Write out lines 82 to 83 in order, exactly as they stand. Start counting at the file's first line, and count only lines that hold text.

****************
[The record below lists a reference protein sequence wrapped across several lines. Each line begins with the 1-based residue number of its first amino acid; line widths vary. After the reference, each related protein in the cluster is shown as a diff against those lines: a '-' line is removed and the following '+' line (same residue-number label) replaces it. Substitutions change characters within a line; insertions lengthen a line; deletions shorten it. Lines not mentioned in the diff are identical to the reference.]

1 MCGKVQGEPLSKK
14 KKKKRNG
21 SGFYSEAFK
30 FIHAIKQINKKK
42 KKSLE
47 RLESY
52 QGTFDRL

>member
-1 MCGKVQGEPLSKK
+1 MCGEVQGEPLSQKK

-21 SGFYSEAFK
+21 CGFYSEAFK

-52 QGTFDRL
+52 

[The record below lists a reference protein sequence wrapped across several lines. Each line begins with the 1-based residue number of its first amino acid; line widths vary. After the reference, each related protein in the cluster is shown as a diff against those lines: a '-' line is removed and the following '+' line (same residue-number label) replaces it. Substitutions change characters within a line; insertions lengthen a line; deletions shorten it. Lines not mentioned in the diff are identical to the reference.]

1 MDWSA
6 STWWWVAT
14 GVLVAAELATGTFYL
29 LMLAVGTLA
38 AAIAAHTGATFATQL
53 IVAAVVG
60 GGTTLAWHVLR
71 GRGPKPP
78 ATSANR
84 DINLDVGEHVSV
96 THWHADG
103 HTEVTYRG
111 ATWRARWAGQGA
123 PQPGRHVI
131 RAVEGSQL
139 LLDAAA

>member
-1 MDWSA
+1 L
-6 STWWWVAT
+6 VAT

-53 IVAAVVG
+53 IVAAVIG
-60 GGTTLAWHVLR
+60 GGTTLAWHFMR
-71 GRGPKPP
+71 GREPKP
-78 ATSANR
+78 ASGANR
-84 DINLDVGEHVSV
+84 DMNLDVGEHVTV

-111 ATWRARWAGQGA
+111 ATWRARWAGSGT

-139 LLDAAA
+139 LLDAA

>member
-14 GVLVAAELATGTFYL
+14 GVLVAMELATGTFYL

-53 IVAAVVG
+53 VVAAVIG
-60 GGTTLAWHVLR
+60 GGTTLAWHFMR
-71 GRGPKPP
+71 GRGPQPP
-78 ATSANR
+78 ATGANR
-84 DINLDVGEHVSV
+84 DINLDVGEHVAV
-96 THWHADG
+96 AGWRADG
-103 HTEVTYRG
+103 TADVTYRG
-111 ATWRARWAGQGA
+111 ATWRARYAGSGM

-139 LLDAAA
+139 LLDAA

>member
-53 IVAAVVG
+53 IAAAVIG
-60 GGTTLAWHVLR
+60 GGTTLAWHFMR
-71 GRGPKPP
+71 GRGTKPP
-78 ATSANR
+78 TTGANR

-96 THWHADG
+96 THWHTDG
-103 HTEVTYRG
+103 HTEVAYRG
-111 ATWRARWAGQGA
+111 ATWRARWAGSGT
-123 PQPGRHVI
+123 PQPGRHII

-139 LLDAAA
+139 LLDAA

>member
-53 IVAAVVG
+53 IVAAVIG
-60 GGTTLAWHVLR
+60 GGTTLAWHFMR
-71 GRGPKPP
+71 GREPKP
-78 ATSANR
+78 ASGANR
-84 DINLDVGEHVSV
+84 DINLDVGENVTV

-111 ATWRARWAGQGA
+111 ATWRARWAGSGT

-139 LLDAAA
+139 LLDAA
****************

-96 THWHADG
+96 THWHTDG